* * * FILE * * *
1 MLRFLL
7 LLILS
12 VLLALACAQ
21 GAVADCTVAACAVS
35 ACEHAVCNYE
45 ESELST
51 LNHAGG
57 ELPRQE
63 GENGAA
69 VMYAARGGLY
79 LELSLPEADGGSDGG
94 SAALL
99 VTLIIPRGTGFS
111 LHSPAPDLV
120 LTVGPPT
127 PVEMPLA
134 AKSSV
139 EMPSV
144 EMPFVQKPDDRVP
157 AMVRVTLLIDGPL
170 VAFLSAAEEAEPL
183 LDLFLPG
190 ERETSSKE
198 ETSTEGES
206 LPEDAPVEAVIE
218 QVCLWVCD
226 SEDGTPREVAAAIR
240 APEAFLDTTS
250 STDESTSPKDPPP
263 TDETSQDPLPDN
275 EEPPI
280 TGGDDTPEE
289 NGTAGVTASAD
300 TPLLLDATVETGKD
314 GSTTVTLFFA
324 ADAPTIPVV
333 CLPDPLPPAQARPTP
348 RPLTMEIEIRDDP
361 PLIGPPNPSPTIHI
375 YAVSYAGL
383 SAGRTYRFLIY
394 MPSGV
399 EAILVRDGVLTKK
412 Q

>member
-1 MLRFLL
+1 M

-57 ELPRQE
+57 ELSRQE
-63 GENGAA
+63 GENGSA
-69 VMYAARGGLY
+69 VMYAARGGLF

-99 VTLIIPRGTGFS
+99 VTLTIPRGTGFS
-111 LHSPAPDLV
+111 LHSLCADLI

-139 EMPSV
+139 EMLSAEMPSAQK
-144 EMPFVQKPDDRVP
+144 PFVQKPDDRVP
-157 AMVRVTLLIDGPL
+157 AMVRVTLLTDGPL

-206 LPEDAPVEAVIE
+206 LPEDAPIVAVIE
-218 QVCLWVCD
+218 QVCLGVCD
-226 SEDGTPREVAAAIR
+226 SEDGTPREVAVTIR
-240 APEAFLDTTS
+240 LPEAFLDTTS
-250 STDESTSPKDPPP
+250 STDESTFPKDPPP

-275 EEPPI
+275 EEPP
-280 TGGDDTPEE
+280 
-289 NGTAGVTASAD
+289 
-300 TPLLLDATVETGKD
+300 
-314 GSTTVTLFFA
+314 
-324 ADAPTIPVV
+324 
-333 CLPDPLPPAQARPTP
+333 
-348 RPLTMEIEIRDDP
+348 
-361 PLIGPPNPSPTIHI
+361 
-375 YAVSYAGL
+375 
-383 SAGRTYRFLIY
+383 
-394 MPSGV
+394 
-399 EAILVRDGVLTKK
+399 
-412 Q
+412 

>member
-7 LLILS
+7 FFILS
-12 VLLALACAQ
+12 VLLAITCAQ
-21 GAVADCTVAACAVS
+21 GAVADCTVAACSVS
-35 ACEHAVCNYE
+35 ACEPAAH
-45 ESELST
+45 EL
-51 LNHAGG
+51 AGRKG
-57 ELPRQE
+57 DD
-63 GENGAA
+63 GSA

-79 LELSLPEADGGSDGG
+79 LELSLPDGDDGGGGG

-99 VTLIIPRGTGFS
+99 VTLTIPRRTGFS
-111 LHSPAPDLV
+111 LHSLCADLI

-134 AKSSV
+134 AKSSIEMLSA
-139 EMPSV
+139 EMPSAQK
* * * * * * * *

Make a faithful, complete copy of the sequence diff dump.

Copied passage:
1 MLRFLL
7 LLILS
12 VLLALACAQ
21 GAVADCTVAACAVS
35 ACEHAVCNYE
45 ESELST
51 LNHAGG
57 ELPRQE
63 GENGAA
69 VMYAARGGLY
79 LELSLPEADGGSDGG
94 SAALL
99 VTLIIPRGTGFS
111 LHSPAPDLV
120 LTVGPPT
127 PVEMPLA
134 AKSSV
139 EMPSV
144 EMPFVQKPDDRVP
157 AMVRVTLLIDGPL
170 VAFLSAAEEAEPL
183 LDLFLPG
190 ERETSSKE
198 ETSTEGES
206 LPEDAPVEAVIE
218 QVCLWVCD
226 SEDGTPREVAAAIR
240 APEAFLDTTS
250 STDESTSPKDPPP
263 TDETSQDPLPDN
275 EEPPI
280 TGGDDTPEE
289 NGTAGVTASAD
300 TPLLLDATVETGKD
314 GSTTVTLFFA
324 ADAPTIPVV
333 CLPDPLPPAQARPTP
348 RPLTMEIEIRDDP
361 PLIGPPNPSPTIHI
375 YAVSYAGL
383 SAGRTYRFLIY
394 MPSGV
399 EAILVRDGVLTKK
412 Q

>member
-1 MLRFLL
+1 M

-57 ELPRQE
+57 ELSRQE
-63 GENGAA
+63 GENGSA
-69 VMYAARGGLY
+69 VMYAARGGLF

-99 VTLIIPRGTGFS
+99 VTLTIPRGTGFS
-111 LHSPAPDLV
+111 LHSLCADLI

-139 EMPSV
+139 EMLSAEMPSAQK
-144 EMPFVQKPDDRVP
+144 PFVQKPDDRVP
-157 AMVRVTLLIDGPL
+157 AMVRVTLLTDGPL

-206 LPEDAPVEAVIE
+206 LPEDAPIVAVIE
-218 QVCLWVCD
+218 QVCLGVCD
-226 SEDGTPREVAAAIR
+226 SEDGTPREVAVTIR
-240 APEAFLDTTS
+240 LPEAFLDTTS
-250 STDESTSPKDPPP
+250 STDESTFPKDPPP

-275 EEPPI
+275 EEPP
-280 TGGDDTPEE
+280 
-289 NGTAGVTASAD
+289 
-300 TPLLLDATVETGKD
+300 
-314 GSTTVTLFFA
+314 
-324 ADAPTIPVV
+324 
-333 CLPDPLPPAQARPTP
+333 
-348 RPLTMEIEIRDDP
+348 
-361 PLIGPPNPSPTIHI
+361 
-375 YAVSYAGL
+375 
-383 SAGRTYRFLIY
+383 
-394 MPSGV
+394 
-399 EAILVRDGVLTKK
+399 
-412 Q
+412 

>member
-7 LLILS
+7 FFILS
-12 VLLALACAQ
+12 VLLAITCAQ
-21 GAVADCTVAACAVS
+21 GAVADCTVAACSVS
-35 ACEHAVCNYE
+35 ACEPAAH
-45 ESELST
+45 EL
-51 LNHAGG
+51 AGRKG
-57 ELPRQE
+57 DD
-63 GENGAA
+63 GSA

-79 LELSLPEADGGSDGG
+79 LELSLPDGDDGGGGG

-99 VTLIIPRGTGFS
+99 VTLTIPRRTGFS
-111 LHSPAPDLV
+111 LHSLCADLI

-134 AKSSV
+134 AKSSIEMLSA
-139 EMPSV
+139 EMPSAQK